Discrete Coiled Coil Rotamers Form within the EGFRvIII Juxtamembrane Domain
journal contributionposted on 05.10.2020, 18:04 by Deepto Mozumdar, Amy Doerner, Justin Y. Zhang, Diane N. Rafizadeh, Alanna Schepartz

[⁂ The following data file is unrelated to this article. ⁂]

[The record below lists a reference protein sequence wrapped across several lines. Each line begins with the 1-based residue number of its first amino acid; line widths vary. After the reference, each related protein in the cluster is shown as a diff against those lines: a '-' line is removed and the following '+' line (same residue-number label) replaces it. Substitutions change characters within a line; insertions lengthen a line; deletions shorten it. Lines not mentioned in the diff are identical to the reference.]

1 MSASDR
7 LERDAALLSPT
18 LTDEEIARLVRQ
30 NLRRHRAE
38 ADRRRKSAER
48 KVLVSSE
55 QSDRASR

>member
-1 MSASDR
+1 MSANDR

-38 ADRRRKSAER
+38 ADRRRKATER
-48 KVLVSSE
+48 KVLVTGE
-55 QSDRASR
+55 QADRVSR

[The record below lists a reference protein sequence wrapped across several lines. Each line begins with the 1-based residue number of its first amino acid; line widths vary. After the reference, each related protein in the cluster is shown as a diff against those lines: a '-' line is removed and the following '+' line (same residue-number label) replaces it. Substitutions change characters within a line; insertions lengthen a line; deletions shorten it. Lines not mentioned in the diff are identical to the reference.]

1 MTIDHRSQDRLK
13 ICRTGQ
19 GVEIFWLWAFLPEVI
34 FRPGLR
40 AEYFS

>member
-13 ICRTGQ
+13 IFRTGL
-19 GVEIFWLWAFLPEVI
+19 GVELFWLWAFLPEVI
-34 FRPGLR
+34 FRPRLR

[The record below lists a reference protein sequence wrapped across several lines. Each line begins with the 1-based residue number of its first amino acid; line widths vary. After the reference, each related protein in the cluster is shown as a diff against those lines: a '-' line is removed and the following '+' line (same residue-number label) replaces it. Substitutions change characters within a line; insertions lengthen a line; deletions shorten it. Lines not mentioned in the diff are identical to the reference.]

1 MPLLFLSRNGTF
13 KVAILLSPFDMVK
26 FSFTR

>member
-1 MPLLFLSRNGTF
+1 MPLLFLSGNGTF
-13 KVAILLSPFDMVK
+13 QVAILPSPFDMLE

Mutations in the epidermal growth factor receptor (EGFR) extracellular domain (ECD) are implicated in the development of glioblastoma multiforme (GBM), which is a highly aggressive form of brain cancer. Of particular interest to GBM is the EGFR variant known as EGFRvIII, which is distinguished by an in-frame deletion of exons 2–7, which encode ECD residues 6–273. Included within the deleted region is an autoinhibitory tether, whose absence, alongside unique disulfide interactions within the truncated ECD, supports assembly of a constitutively active asymmetric kinase dimer. Previous studies have shown that the binding of growth factors to the ECD of wild-type EGFR leads to the formation of two distinct coiled coil dimers in the cytoplasmic juxtamembrane (JM) segment, whose identities correlate with the downstream phenotype. One coiled coil contains leucine residues at the interhelix interface (EGF-type), whereas the other contains charged and polar side chains (TGF-α-type). It has been proposed that growth-factor-dependent structural changes in the ECD and adjacent transmembrane helix are transduced into distinct JM coiled coils. Here, we show that, in the absence of this growth-factor-induced signal, the JM of EGFRvIII adopts both EGF-type and TGF-α-type structures, providing direct evidence for this hypothesis. These studies confirm that the signals that define JM coiled coil identity begin within the ECD, and support a model in which growth-factor-induced conformational changes are transmitted from the ECD through the transmembrane helix to favor different coiled coil isomers within the JM.